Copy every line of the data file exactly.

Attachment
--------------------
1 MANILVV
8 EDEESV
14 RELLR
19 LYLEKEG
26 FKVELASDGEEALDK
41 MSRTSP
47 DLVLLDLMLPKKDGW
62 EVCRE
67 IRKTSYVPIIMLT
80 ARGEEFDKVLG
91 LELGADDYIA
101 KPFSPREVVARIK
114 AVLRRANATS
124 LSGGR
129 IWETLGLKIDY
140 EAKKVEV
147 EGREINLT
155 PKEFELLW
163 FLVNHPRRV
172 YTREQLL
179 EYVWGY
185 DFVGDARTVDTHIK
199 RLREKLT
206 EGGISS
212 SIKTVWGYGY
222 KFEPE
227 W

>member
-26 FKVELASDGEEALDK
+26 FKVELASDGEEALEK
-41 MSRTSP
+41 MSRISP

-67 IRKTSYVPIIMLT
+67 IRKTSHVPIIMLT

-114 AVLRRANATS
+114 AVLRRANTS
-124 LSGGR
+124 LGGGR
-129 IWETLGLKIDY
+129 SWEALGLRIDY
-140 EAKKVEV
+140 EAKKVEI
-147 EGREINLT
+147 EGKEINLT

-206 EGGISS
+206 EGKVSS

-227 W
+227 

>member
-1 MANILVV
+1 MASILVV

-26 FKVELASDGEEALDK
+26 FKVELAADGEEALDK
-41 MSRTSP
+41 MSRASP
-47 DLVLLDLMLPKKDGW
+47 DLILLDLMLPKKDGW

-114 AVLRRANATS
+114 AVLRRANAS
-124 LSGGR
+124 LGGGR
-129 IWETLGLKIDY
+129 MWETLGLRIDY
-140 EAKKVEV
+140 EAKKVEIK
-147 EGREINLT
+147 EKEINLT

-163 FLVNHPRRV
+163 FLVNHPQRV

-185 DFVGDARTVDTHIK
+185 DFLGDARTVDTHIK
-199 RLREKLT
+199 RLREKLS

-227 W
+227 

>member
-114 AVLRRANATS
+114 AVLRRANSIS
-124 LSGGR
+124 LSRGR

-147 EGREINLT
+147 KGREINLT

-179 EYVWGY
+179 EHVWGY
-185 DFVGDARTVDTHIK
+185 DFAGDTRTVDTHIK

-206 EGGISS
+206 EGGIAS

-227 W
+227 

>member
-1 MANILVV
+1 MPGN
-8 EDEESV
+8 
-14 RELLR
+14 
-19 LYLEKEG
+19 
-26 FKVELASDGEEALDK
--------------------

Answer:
1 MANILVV
8 EDEESV
14 RELLR
19 LYLEKEG
26 FKVELASDGEEALDK
41 MSRTSP
47 DLVLLDLMLPKKDGW
62 EVCRE
67 IRKTSYVPIIMLT
80 ARGEEFDKVLG
91 LELGADDYIA
101 KPFSPREVVARIK
114 AVLRRANATS
124 LSGGR
129 IWETLGLKIDY
140 EAKKVEV
147 EGREINLT
155 PKEFELLW
163 FLVNHPRRV
172 YTREQLL
179 EYVWGY
185 DFVGDARTVDTHIK
199 RLREKLT
206 EGGISS
212 SIKTVWGYGY
222 KFEPE
227 W

>member
-26 FKVELASDGEEALDK
+26 FKVELASDGEEALEK
-41 MSRTSP
+41 MSRISP

-67 IRKTSYVPIIMLT
+67 IRKTSHVPIIMLT

-114 AVLRRANATS
+114 AVLRRANTS
-124 LSGGR
+124 LGGGR
-129 IWETLGLKIDY
+129 SWEALGLRIDY
-140 EAKKVEV
+140 EAKKVEI
-147 EGREINLT
+147 EGKEINLT

-206 EGGISS
+206 EGKVSS

-227 W
+227 

>member
-1 MANILVV
+1 MASILVV

-26 FKVELASDGEEALDK
+26 FKVELAADGEEALDK
-41 MSRTSP
+41 MSRASP
-47 DLVLLDLMLPKKDGW
+47 DLILLDLMLPKKDGW

-114 AVLRRANATS
+114 AVLRRANAS
-124 LSGGR
+124 LGGGR
-129 IWETLGLKIDY
+129 MWETLGLRIDY
-140 EAKKVEV
+140 EAKKVEIK
-147 EGREINLT
+147 EKEINLT

-163 FLVNHPRRV
+163 FLVNHPQRV

-185 DFVGDARTVDTHIK
+185 DFLGDARTVDTHIK
-199 RLREKLT
+199 RLREKLS

-227 W
+227 

>member
-114 AVLRRANATS
+114 AVLRRANSIS
-124 LSGGR
+124 LSRGR

-147 EGREINLT
+147 KGREINLT

-179 EYVWGY
+179 EHVWGY
-185 DFVGDARTVDTHIK
+185 DFAGDTRTVDTHIK

-206 EGGISS
+206 EGGIAS

-227 W
+227 

>member
-1 MANILVV
+1 MPGN
-8 EDEESV
+8 
-14 RELLR
+14 
-19 LYLEKEG
+19 
-26 FKVELASDGEEALDK